Our capacity to cope successfully with life"s challenges far outstrips our capacity to feel nervousness. Yet in the weeks, days, and hours leading up to an event that we believe will test our limits, we can become nervous. While we may have previously regarded ourselves as equal to the trials that lie ahead, we reach a point at which they near and our anxiety begins to mount. We then become increasingly worked up, until the moment of truth arrives and we discover that our worry was all for nothing. We are almost always stronger and more capable than we believe ourselves to be. But anxiety is not rational in nature, which means that in most cases we cannot work through it using logic as our only tool. Reason can help us recognize the relative futility of unwarranted worry but, more often than not, we will find more comfort in patterns of thought and activity that redirect our attention to practical or engaging matters.
Most of us find it remarkably difficult to focus on two distinct thoughts or emotions at once, and we can use this natural human limitation to our advantage when trying to stay centered in the period leading up to a potentially tricky experience. When we concentrate on something unrelated to our worrysuch as deep breathing, visualizations of success, pleasurable pursuits, or exerciseanxiety dissipates naturally. Meditation is also a useful coping mechanism as it provides us with a means to ground ourselves in the moment. Our guides can aid us by providing us with a focal point wholly outside of our own sphere.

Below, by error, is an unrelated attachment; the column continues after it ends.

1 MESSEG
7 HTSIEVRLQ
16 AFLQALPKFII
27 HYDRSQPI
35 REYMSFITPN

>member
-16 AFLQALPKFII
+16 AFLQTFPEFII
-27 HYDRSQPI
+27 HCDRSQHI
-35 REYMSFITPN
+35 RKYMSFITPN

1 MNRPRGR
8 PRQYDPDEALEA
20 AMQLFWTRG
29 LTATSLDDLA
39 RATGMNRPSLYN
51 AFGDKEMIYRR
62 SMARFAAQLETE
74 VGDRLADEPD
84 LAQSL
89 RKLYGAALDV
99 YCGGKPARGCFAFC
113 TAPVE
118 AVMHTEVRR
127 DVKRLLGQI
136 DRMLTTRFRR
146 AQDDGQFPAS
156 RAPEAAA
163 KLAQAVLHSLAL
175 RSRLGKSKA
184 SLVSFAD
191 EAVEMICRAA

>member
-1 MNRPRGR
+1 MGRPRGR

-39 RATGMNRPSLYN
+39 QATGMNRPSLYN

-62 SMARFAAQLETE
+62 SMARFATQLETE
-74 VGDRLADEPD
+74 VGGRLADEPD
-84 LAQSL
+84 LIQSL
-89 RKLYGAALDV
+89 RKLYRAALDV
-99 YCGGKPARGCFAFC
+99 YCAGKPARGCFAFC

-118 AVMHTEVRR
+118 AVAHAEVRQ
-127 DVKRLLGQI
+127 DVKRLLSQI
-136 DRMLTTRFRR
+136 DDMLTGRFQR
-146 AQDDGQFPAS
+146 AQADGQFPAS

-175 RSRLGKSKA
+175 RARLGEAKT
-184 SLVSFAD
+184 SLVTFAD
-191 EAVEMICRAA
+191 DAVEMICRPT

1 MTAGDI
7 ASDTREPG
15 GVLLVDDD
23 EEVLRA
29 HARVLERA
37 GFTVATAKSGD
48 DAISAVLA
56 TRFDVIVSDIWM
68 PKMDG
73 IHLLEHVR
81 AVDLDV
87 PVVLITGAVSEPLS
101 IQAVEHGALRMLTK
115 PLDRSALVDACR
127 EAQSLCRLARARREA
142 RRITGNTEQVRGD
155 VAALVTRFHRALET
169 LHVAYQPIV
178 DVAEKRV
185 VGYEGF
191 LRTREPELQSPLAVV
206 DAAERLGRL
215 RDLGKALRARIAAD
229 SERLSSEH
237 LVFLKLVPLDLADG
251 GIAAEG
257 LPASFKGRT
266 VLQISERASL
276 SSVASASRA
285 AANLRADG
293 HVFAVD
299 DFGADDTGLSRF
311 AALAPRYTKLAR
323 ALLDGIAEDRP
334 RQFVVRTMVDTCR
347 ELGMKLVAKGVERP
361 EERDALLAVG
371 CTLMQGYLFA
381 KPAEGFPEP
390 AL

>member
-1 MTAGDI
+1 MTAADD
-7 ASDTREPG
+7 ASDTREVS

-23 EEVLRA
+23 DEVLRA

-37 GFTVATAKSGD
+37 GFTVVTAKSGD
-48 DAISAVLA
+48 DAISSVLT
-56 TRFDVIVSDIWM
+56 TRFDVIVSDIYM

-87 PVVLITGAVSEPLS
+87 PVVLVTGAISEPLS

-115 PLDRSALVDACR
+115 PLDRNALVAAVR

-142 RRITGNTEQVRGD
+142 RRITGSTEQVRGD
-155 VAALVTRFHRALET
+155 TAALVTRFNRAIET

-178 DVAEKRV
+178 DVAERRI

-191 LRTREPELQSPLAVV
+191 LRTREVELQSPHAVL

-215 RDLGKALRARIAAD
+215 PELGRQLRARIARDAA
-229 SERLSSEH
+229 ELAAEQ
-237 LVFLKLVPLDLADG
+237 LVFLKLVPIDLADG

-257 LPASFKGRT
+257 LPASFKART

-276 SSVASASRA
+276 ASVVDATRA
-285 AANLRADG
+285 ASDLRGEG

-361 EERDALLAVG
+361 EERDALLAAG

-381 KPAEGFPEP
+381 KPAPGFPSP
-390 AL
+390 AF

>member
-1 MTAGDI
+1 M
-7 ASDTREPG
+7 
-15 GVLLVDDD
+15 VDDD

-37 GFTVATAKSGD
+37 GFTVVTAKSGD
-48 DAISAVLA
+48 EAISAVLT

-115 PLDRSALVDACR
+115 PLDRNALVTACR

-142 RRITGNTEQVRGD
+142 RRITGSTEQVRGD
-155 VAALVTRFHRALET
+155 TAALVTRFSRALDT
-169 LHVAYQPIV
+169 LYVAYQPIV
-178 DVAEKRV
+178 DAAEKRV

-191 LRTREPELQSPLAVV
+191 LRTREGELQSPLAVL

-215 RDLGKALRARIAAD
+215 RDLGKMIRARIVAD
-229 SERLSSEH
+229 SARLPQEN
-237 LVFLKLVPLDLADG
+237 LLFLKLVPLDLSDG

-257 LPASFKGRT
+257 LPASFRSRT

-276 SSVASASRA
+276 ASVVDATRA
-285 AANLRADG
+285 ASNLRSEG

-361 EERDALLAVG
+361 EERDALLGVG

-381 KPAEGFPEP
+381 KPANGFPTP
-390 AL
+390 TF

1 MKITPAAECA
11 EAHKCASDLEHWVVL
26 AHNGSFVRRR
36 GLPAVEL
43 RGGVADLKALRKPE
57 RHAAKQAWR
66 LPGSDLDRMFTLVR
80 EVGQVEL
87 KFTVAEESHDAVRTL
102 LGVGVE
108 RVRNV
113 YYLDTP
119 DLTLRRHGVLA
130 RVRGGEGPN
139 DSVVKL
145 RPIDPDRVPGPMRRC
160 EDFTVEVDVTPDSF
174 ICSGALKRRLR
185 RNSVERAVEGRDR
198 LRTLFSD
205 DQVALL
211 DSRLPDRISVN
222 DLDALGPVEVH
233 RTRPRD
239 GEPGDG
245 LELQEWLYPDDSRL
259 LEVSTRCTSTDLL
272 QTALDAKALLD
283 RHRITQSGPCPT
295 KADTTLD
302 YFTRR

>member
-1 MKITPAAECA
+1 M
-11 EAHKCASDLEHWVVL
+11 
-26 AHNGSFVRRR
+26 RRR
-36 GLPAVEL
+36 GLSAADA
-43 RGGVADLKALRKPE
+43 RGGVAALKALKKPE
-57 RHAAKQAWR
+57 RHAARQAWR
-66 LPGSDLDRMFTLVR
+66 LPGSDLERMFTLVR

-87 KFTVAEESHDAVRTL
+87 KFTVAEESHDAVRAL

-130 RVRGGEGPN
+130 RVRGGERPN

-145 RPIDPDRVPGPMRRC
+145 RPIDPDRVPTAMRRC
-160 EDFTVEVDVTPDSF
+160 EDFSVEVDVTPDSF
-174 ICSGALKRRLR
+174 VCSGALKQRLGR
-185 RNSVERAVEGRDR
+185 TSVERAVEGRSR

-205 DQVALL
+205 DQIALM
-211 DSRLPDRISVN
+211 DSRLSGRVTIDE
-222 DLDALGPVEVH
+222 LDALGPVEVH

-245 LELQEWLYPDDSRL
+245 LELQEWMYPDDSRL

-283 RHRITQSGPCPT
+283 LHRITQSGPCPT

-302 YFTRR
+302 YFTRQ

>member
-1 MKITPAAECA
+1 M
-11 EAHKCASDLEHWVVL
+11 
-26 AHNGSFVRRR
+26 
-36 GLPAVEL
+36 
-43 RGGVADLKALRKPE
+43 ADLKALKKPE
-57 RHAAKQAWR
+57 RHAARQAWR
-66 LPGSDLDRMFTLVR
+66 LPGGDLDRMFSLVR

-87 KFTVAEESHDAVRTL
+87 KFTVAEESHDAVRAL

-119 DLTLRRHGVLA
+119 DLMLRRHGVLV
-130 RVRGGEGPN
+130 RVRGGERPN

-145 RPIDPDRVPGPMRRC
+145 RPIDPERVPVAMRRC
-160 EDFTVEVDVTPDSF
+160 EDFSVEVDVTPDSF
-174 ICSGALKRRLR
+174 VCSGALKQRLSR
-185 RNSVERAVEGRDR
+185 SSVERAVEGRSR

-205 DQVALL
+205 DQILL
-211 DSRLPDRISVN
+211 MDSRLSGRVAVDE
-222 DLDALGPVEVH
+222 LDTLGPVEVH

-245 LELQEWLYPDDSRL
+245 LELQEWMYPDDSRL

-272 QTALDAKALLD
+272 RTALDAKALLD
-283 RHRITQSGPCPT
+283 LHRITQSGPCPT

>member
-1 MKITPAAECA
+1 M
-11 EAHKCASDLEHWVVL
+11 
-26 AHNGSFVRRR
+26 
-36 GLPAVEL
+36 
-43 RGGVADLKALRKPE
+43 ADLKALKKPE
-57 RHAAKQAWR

The intense emotional flare-up you experience just before you are set to challenge yourself is often a mixture of both excitement and fear. When you take steps to eliminate the fear, you can more fully enjoy the excitement. Though you may find it difficult to avoid getting worked up, your awareness of the forces acting on your feelings will help you return to your center and accept that few hurdles you will face will be as high as they at first appear.
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